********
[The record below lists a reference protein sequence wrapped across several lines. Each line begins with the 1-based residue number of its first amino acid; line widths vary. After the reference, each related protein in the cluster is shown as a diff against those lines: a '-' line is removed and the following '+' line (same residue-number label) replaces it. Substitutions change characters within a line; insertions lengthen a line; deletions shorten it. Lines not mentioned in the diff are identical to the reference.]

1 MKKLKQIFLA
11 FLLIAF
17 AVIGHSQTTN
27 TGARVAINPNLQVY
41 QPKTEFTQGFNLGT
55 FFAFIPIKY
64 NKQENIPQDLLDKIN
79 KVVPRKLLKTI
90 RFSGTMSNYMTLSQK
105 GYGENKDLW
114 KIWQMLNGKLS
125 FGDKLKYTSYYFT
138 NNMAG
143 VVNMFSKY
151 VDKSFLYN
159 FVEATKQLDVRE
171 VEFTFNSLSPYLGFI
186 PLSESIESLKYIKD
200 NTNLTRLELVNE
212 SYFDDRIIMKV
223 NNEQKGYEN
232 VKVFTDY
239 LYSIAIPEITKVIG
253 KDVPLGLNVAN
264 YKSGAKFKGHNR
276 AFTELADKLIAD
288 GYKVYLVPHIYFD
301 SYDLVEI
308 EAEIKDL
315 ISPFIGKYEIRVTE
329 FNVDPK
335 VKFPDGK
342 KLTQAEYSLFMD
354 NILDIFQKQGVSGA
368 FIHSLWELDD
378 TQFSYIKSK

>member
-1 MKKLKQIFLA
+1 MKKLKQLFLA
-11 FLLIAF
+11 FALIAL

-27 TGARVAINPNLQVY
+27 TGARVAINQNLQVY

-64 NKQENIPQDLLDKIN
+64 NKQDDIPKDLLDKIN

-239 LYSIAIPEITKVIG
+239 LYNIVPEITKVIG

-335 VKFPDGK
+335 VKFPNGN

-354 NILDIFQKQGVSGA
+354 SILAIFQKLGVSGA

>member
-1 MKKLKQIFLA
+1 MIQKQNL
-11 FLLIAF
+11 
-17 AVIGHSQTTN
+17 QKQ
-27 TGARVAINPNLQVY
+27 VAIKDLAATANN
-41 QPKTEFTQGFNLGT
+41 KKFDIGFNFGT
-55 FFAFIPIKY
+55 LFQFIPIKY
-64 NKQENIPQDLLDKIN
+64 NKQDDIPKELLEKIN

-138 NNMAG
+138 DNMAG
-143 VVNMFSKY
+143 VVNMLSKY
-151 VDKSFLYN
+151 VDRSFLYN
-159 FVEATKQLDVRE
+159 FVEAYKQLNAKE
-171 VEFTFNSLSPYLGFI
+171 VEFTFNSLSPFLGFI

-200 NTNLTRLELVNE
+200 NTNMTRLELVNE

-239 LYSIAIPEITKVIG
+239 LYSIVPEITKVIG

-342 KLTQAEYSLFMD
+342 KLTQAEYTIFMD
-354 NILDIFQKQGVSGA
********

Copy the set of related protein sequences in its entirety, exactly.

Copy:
[The record below lists a reference protein sequence wrapped across several lines. Each line begins with the 1-based residue number of its first amino acid; line widths vary. After the reference, each related protein in the cluster is shown as a diff against those lines: a '-' line is removed and the following '+' line (same residue-number label) replaces it. Substitutions change characters within a line; insertions lengthen a line; deletions shorten it. Lines not mentioned in the diff are identical to the reference.]

1 MKKLKQIFLA
11 FLLIAF
17 AVIGHSQTTN
27 TGARVAINPNLQVY
41 QPKTEFTQGFNLGT
55 FFAFIPIKY
64 NKQENIPQDLLDKIN
79 KVVPRKLLKTI
90 RFSGTMSNYMTLSQK
105 GYGENKDLW
114 KIWQMLNGKLS
125 FGDKLKYTSYYFT
138 NNMAG
143 VVNMFSKY
151 VDKSFLYN
159 FVEATKQLDVRE
171 VEFTFNSLSPYLGFI
186 PLSESIESLKYIKD
200 NTNLTRLELVNE
212 SYFDDRIIMKV
223 NNEQKGYEN
232 VKVFTDY
239 LYSIAIPEITKVIG
253 KDVPLGLNVAN
264 YKSGAKFKGHNR
276 AFTELADKLIAD
288 GYKVYLVPHIYFD
301 SYDLVEI
308 EAEIKDL
315 ISPFIGKYEIRVTE
329 FNVDPK
335 VKFPDGK
342 KLTQAEYSLFMD
354 NILDIFQKQGVSGA
368 FIHSLWELDD
378 TQFSYIKSK

>member
-1 MKKLKQIFLA
+1 MKKLKQLFLA
-11 FLLIAF
+11 FALIAL

-27 TGARVAINPNLQVY
+27 TGARVAINQNLQVY

-64 NKQENIPQDLLDKIN
+64 NKQDDIPKDLLDKIN

-239 LYSIAIPEITKVIG
+239 LYNIVPEITKVIG

-335 VKFPDGK
+335 VKFPNGN

-354 NILDIFQKQGVSGA
+354 SILAIFQKLGVSGA

>member
-1 MKKLKQIFLA
+1 MIQKQNL
-11 FLLIAF
+11 
-17 AVIGHSQTTN
+17 QKQ
-27 TGARVAINPNLQVY
+27 VAIKDLAATANN
-41 QPKTEFTQGFNLGT
+41 KKFDIGFNFGT
-55 FFAFIPIKY
+55 LFQFIPIKY
-64 NKQENIPQDLLDKIN
+64 NKQDDIPKELLEKIN

-138 NNMAG
+138 DNMAG
-143 VVNMFSKY
+143 VVNMLSKY
-151 VDKSFLYN
+151 VDRSFLYN
-159 FVEATKQLDVRE
+159 FVEAYKQLNAKE
-171 VEFTFNSLSPYLGFI
+171 VEFTFNSLSPFLGFI

-200 NTNLTRLELVNE
+200 NTNMTRLELVNE

-239 LYSIAIPEITKVIG
+239 LYSIVPEITKVIG

-342 KLTQAEYSLFMD
+342 KLTQAEYTIFMD
-354 NILDIFQKQGVSGA